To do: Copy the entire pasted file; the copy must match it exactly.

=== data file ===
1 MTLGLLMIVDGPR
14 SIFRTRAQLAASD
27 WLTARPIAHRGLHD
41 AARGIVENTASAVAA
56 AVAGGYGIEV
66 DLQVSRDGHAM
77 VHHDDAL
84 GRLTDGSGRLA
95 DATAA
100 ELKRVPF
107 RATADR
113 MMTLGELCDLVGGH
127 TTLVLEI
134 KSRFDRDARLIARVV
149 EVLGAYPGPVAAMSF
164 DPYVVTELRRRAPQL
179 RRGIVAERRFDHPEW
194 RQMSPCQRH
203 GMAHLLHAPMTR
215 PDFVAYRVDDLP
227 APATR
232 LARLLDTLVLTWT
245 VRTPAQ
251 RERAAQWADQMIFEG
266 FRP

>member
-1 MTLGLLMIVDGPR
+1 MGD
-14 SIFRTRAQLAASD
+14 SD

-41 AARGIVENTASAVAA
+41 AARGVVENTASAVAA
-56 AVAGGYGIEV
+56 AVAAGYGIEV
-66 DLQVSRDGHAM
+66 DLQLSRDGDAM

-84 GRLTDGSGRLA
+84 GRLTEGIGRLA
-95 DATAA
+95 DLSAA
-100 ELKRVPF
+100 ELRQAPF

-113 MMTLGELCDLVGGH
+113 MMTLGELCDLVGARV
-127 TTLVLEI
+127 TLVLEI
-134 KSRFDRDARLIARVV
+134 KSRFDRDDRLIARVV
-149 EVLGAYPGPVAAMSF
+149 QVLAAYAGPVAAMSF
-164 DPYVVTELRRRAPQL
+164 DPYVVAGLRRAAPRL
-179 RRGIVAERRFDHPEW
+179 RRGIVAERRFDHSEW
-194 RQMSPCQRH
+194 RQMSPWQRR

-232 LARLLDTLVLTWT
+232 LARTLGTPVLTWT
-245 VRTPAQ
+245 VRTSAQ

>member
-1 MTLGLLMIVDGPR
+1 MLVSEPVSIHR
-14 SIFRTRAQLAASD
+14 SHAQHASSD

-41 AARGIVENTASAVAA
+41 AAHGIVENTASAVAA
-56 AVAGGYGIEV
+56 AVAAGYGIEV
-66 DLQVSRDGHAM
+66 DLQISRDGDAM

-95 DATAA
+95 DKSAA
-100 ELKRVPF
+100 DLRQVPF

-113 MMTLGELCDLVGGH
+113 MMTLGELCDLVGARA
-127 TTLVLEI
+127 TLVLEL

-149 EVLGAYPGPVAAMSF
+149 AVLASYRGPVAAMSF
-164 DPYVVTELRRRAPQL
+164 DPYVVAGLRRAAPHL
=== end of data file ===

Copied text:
1 MTLGLLMIVDGPR
14 SIFRTRAQLAASD
27 WLTARPIAHRGLHD
41 AARGIVENTASAVAA
56 AVAGGYGIEV
66 DLQVSRDGHAM
77 VHHDDAL
84 GRLTDGSGRLA
95 DATAA
100 ELKRVPF
107 RATADR
113 MMTLGELCDLVGGH
127 TTLVLEI
134 KSRFDRDARLIARVV
149 EVLGAYPGPVAAMSF
164 DPYVVTELRRRAPQL
179 RRGIVAERRFDHPEW
194 RQMSPCQRH
203 GMAHLLHAPMTR
215 PDFVAYRVDDLP
227 APATR
232 LARLLDTLVLTWT
245 VRTPAQ
251 RERAAQWADQMIFEG
266 FRP

>member
-1 MTLGLLMIVDGPR
+1 MGD
-14 SIFRTRAQLAASD
+14 SD

-41 AARGIVENTASAVAA
+41 AARGVVENTASAVAA
-56 AVAGGYGIEV
+56 AVAAGYGIEV
-66 DLQVSRDGHAM
+66 DLQLSRDGDAM

-84 GRLTDGSGRLA
+84 GRLTEGIGRLA
-95 DATAA
+95 DLSAA
-100 ELKRVPF
+100 ELRQAPF

-113 MMTLGELCDLVGGH
+113 MMTLGELCDLVGARV
-127 TTLVLEI
+127 TLVLEI
-134 KSRFDRDARLIARVV
+134 KSRFDRDDRLIARVV
-149 EVLGAYPGPVAAMSF
+149 QVLAAYAGPVAAMSF
-164 DPYVVTELRRRAPQL
+164 DPYVVAGLRRAAPRL
-179 RRGIVAERRFDHPEW
+179 RRGIVAERRFDHSEW
-194 RQMSPCQRH
+194 RQMSPWQRR

-232 LARLLDTLVLTWT
+232 LARTLGTPVLTWT
-245 VRTPAQ
+245 VRTSAQ

>member
-1 MTLGLLMIVDGPR
+1 MLVSEPVSIHR
-14 SIFRTRAQLAASD
+14 SHAQHASSD

-41 AARGIVENTASAVAA
+41 AAHGIVENTASAVAA
-56 AVAGGYGIEV
+56 AVAAGYGIEV
-66 DLQVSRDGHAM
+66 DLQISRDGDAM

-95 DATAA
+95 DKSAA
-100 ELKRVPF
+100 DLRQVPF

-113 MMTLGELCDLVGGH
+113 MMTLGELCDLVGARA
-127 TTLVLEI
+127 TLVLEL

-149 EVLGAYPGPVAAMSF
+149 AVLASYRGPVAAMSF
-164 DPYVVTELRRRAPQL
+164 DPYVVAGLRRAAPHL